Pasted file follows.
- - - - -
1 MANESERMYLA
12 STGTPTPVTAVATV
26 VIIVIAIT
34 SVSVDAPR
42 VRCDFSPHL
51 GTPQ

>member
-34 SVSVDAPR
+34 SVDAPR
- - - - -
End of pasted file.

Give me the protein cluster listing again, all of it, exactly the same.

1 MANESERMYLA
12 STGTPTPVTAVATV
26 VIIVIAIT
34 SVSVDAPR
42 VRCDFSPHL
51 GTPQ

>member
-34 SVSVDAPR
+34 SVDAPR